US President Donald Trump was blocked by Facebook and Twitter on Wednesday after thousands of people stormed the Capitol Hill in Washington in support of the US president.
The US president was suspended from Twitter and Facebook both after she shared a 62-second video on Twitter, Facebook and YouTube where he told the Capitol Hill protesters "I love you" before urging them to go home. The US president also levelled unfounded allegations of election fraud in the video.
One woman died and others were injured when police and pro-Trump supporters clashed at the Capitol Hill. The move sparked statements from world leaders condemning the acts of aggression by the mob, with Canadian PM Justin Trudeau referring to it as "an attack against democracy".
Twitter said it wants three tweets by the US president removed for "severe violations of our Civic Integrity Policy". If Trump fails to do that, the US president's account may remain suspended for good.
"Future violations of the Twitter Rules... will result in permanent suspension of the @realDonaldTrump account," said Twitter.
Facebook, on the other hand, has banned the US president for 24 hours while YouTube removed the video of Trump's message.
"We removed it because on balance we believe it contributes to rather than diminishes the risk of ongoing violence," said Facebook.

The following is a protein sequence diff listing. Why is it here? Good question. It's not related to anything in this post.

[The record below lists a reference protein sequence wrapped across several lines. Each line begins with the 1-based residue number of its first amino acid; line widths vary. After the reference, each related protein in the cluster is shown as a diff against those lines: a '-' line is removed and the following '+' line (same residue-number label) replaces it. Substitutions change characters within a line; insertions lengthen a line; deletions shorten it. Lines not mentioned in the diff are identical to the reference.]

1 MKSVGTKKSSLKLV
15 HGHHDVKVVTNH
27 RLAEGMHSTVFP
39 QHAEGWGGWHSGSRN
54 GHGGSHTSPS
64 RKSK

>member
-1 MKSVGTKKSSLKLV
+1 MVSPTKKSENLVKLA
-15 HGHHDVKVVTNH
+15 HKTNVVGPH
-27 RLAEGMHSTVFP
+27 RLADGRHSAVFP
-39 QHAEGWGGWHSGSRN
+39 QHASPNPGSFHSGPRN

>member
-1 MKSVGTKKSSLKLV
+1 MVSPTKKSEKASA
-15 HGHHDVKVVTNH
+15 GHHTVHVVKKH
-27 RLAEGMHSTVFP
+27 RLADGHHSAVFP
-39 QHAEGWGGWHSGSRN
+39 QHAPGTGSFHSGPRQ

Hours after the violence took place, the US president appeared on video, telling supporters "I love you" and describing them as "patriots". YouTube said it removed the video because it "violated policies on spreading election fraud".
Initially, Twitter did not remove the tweets but only blocked the option to retweet or comment on it. Later, it deleted them and suspended Trump.
"We have been significantly restricting engagement with Tweets labelled under our Civic Integrity Policy due to the risk of violence," said Twitter.
Facebook told the BBC: "The violent protests in the Capitol today are a disgrace. We prohibit incitement and calls for violence on our platform. We are actively reviewing and removing any content that breaks these rules."
Facebook groups and pages partly organised the pro-Trump march.
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